Autumn Colour – keeping your borders looking beautiful

Sep 30, 2015 | Posted by in Journal | Comments Off
Crookham Village, Sept 2015

One of the most common requests when designing a garden is the desire for ‘year round colour’ alongside the complaint that once the summer flowering perennials like delphiniums and roses have gone over the garden is predominantly green.

There certainly is no need to lose colour out of your garden once the summer shrubs and perennials have finished their show.  It is just a matter of including some late summer and autumn flowering perennials in your design.  Fantastic plants to consider are verbena bonariensis, which is much loved by butterflies, bees and garden designers!  It does self-seed around so whilst you can start with this tall plant at the back of your borders you will soon find it has spread to other places…..I love these ‘happy accidents’

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Other  plants to make sure you have in your borders are the autumn flowering aconitums (aconite carmichaelii), for a splash of intense blue, the various asters (amellus, novi-belgii and novae-anglia and their various cultivars) that are available, which come in all colours from white and soft purples and pinks to strong and vibrant magenta and vivid purple.  On the other side of the colour wheel in yellows and strong oranges, there are heleniums like Moerheim Beauty and Sahin’s Early Flowerer and a number of the rudbeckias like Goldsturm are fantastic for a hot coloured border. Then we have the marvellous echinaceas, the cheaper and easy to grow pink purpurea and its cultivars through to the more expensive and slightly fussier greens e.g. ‘Green Jewel’, creams and yellows. And I have managed to have penstemons flowering through until December before they have a ‘rest’.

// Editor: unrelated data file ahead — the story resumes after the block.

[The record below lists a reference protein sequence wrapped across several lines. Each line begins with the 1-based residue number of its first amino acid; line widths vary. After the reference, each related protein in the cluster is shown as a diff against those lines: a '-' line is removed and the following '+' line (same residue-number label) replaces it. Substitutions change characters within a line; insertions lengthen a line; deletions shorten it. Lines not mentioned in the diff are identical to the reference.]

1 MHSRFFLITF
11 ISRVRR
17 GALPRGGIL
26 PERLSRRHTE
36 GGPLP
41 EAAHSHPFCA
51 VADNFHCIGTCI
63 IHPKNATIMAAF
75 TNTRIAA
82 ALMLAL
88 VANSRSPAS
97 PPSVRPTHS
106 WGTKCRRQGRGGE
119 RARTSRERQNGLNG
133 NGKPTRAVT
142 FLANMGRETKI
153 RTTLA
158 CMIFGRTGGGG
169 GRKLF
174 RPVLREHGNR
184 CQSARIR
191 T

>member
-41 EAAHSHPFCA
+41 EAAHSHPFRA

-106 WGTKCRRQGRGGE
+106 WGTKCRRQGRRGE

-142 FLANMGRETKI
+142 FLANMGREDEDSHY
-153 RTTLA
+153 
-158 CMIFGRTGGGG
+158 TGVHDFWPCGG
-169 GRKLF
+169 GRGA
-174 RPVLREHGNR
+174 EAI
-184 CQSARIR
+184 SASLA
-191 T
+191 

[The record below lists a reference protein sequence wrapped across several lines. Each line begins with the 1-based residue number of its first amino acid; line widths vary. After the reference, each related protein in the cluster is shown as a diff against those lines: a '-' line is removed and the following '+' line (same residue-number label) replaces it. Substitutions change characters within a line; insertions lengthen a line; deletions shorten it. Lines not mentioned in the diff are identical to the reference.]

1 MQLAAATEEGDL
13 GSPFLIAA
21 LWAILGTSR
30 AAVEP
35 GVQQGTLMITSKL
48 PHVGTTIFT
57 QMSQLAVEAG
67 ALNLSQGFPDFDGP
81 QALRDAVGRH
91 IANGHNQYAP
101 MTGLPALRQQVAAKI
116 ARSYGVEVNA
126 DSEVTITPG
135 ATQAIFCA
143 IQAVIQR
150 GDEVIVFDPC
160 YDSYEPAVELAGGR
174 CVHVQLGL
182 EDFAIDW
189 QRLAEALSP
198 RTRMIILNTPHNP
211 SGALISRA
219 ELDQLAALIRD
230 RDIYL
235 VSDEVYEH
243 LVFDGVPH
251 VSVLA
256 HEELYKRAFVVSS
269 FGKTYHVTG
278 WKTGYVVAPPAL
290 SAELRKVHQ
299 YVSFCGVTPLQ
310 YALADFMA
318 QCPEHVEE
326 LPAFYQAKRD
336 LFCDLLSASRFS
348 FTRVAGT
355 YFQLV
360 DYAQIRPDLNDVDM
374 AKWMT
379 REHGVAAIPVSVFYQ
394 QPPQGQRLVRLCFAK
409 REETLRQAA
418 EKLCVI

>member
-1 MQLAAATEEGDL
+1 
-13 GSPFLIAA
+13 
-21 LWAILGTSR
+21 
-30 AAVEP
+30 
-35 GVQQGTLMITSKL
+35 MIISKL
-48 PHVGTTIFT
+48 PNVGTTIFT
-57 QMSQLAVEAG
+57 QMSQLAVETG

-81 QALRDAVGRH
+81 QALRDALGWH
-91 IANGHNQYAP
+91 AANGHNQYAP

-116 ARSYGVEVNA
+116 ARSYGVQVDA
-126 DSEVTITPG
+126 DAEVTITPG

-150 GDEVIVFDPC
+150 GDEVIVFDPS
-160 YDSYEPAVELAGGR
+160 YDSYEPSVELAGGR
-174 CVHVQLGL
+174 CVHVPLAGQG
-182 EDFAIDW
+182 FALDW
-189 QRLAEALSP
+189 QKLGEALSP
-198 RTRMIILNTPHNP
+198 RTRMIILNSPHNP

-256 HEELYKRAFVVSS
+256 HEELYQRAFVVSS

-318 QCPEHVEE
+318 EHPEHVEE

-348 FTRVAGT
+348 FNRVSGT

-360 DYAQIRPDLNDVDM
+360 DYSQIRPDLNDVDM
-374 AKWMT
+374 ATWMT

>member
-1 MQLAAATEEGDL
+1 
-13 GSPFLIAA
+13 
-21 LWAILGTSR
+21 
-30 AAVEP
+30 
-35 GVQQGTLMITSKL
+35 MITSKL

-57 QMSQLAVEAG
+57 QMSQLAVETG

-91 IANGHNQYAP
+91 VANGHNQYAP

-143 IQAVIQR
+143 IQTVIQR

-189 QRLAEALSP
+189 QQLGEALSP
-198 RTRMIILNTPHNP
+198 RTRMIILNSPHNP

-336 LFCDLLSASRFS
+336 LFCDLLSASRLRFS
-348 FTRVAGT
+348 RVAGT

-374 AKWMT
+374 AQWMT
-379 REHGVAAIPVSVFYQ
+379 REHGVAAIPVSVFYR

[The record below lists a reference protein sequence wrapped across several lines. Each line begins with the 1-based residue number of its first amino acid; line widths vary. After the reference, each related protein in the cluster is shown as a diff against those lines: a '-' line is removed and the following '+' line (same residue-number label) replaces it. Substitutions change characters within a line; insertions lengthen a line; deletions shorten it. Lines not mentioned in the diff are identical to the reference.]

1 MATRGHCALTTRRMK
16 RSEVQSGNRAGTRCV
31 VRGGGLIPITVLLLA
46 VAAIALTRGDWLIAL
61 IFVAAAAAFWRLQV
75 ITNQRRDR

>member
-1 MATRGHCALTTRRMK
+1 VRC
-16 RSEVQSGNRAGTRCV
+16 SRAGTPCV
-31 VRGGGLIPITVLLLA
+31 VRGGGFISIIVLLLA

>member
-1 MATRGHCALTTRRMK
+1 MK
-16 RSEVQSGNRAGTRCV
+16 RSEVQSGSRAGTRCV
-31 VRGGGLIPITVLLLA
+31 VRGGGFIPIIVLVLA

And lastly there are few plants that offer such a great variety of shape and colour as Dahlias.  They are not fully hardy and will need to be cut back and lifted once the frosts have arrived, or you may be lucky and be able to keep them in the ground by protecting them with a thick mulch, especially if we have a mild winter.

Whichever plants you choose there is definitely no need to have little to no colour in your garden in the Autumn, indeed it can be more colourful than in Summer, especially if you add in autumn colours on any trees and shrubs!

Renovation and Home Design
Renovation and Home Design